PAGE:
Cashiers TTA briefs county on marketing effortsWritten by Becky Johnson
- Are visitor centers passé? Haywood tourism authority mulls bang for the buck at visitor center sites
- Beyond the wrench: Changing credentials for manufacturing fix-it men lead to new workforce training initative at HCC
- Rules of the game: Haywood firms up its facilities-use policy
- Mission moving in: Haywood Regional facing battle over home turf
- Haywood’s detergent war: Schools opt for EcoLab over local supplier
The Cashiers Travel and Tourism Authority briefed Jackson County commissioners on some of their marketing campaigns from the year, responding to calls that the agency was too insular.
Mark Jones, a member of the Cashiers tourism board who is also a Jackson County commissioner, gave a presentation on the agency’s advertising for the year, including samples of ads that have been placed in various magazines and travel articles written about Cashiers.
Jones said the Cashiers tourism board plans to get new software that will allow it to share the names and contact information for prospective tourists with lodging owners and other tourism businesses. When prospective tourists call, email or respond to magazine ads requesting information on visiting Cashiers, the Cashiers tourism agency sends them brochures. A new system will allow the database of names to be made available to those in the tourism industry who may want to follow up with brochures and literature of their own, Jones said.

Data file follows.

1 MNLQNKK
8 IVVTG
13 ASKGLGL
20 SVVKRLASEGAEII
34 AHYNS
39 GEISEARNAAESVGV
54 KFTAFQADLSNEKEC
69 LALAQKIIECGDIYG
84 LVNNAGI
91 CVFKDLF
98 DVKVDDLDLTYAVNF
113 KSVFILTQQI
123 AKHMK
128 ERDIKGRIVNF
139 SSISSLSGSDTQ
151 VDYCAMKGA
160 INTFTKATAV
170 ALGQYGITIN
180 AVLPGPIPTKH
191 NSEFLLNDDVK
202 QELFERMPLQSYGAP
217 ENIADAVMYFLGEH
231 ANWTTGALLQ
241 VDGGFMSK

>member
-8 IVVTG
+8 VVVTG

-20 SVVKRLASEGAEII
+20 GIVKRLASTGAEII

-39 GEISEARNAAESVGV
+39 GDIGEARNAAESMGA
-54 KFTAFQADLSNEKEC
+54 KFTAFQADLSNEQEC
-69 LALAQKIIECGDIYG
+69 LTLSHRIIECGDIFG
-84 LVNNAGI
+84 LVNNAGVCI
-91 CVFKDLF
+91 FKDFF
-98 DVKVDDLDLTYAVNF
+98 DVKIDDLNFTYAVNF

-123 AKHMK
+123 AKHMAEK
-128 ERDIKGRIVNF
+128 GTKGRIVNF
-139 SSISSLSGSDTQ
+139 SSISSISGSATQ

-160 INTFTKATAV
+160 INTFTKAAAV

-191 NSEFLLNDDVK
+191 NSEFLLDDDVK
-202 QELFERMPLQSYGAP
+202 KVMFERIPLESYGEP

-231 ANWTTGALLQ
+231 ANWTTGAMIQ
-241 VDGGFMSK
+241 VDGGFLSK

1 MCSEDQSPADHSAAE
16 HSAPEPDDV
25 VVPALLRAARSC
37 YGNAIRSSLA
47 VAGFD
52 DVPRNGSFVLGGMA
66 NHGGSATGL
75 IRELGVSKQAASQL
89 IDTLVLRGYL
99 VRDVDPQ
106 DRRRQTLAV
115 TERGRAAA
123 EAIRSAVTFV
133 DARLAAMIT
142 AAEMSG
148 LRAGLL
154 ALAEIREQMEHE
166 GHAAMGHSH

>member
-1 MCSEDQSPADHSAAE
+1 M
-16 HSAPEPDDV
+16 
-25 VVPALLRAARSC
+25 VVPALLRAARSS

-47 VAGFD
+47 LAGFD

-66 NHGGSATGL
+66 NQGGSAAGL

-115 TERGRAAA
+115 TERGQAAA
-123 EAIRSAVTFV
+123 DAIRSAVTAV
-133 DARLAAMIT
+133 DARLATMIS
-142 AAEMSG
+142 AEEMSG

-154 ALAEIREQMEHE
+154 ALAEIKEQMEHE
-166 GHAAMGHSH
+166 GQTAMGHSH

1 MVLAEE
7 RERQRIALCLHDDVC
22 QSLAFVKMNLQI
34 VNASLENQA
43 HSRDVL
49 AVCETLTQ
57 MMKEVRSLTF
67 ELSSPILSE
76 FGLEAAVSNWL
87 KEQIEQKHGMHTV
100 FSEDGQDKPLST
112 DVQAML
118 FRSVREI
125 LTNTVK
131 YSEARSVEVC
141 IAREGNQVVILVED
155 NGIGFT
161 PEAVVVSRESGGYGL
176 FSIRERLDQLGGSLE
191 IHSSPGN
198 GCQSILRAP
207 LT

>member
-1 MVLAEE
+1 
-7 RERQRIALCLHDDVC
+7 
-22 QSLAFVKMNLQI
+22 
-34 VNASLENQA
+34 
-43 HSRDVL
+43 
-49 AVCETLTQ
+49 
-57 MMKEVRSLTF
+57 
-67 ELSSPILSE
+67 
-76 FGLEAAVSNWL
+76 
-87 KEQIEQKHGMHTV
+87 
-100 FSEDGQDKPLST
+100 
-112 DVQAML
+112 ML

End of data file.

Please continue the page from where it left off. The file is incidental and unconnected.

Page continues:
Jones said the Cashiers tourism agency is more than happy to provide a regular report to the county.
“We truly want transparency,” Jones said.
Sue Bumgarner, the director of the Cashiers Travel and Tourism Association, had not responded to earlier requests by the county to provide a progress report on its tourist promotions. Tourism in Jackson County has taken a hit in the recession, spurring interest at the county level on how to improve marketing.
All the invoices for the Cashiers tourism agency go through the county finance office, and Bumgarner has said she thought those invoices served as adequate reporting to the county on the agency’s activities.